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Government and FARC reach first agreement
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Significant progress in negotiations towards ending over 50 years of armed conflict

After six months of peace talks in Havana, Cuba, the negotiators of the Colombian government and the Revolutionary Armed Forces of Colombia (FARC) reached on May 26 a first agreement on the land issue. Rural reform is the toughest of six points on the agenda of the peace talks that aim to end over 50 years of armed conflict.

The delegates of the government and FARC reported in a joint statement having reached an agreement on the first item on the agenda which they called “Towards a new Colombian countryside: comprehensive rural reform.”

“What we have agreed to in this accord will be the beginning of radical transformations in the rural and agrarian reality of Colombia, with equity and democracy. It focuses on the people, the small producer, access and distribution of land and the fight against poverty, stimulating agricultural production and reactivating the rural economy,” says the statement.

“We sincerely celebrate this fundamental step in Havana towards a full agreement to put an end to half a century of conflict,” President Juan Manuel Santos said on social media. “We will continue the peace process with prudence and responsibility.”

Congressman Iván Cepeda, of the leftist Alternative Democratic Pole, was quoted by the press saying that historically, land in Colombia “has been appropriated through violence and the colonization of land and territory was achieved through theft, murder, massacres and forced displacement.”

According to the United Nations Development Programme (UNDP), just over 1 percent of the population owns 51.1 percent of Colombia’s land.

Colombian non-governmental organizations estimated that illegal armed groups have stripped peasants and the indigenous of at least 2 million hectares (nearly 5 million acres). Another 4 million hectares (9.9 million acres) were abandoned by their owners in fear of violence and around 500,000 hectares (1.2 million acres) were snatched to the state through fraudulent processes.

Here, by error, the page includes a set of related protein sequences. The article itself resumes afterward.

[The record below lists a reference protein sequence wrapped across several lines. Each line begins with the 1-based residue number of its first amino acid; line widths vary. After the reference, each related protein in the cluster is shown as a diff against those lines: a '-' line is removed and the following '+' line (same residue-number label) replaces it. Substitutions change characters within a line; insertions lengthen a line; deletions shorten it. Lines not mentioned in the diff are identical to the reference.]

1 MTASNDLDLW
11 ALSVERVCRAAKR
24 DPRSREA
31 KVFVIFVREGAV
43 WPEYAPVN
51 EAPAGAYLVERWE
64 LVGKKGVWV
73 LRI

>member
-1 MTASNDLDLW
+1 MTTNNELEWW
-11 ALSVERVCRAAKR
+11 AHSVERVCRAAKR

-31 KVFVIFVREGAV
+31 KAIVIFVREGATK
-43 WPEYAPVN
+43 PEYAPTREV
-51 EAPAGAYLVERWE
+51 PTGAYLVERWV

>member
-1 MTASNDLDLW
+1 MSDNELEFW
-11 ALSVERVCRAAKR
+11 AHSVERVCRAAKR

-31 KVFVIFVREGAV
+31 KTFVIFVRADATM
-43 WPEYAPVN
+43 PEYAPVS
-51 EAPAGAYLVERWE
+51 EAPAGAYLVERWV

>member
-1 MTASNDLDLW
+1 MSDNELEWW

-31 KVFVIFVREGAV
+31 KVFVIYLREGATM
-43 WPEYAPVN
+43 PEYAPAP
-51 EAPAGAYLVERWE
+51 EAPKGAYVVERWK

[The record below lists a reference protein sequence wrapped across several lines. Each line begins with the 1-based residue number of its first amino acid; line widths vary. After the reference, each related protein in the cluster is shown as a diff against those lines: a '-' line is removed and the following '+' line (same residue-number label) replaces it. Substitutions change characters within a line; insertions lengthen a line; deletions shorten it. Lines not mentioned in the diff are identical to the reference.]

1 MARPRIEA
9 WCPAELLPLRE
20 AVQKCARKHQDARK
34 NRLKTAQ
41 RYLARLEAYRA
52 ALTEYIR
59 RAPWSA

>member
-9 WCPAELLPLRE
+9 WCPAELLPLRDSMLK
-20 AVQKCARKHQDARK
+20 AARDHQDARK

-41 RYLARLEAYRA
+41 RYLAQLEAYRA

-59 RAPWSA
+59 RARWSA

The UNDP also emphasizes that 75 percent of Colombian municipalities are rural, that they make up 94 percent of the territory and are home to a third of the country’s 48 million inhabitants.

While this first agreement is considered significant progress, the negotiators have noted in their statement that “one of the principles guiding the process is that ‘nothing is agreed until everything is agreed’. This means that the accords that we have been building are subject to reaching an agreement on all points of the agenda.”

The other five points on the agenda of the peace talks — that will resume on Jun. 11 — are related to  political participation, the end of the conflict, finding a solution to the illicit drugs problem, indemnification of the victims and the implementation, verification and endorsement of the final agreement.
—Latinamerica Press.

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Latinamerica Press / Noticias Aliadas
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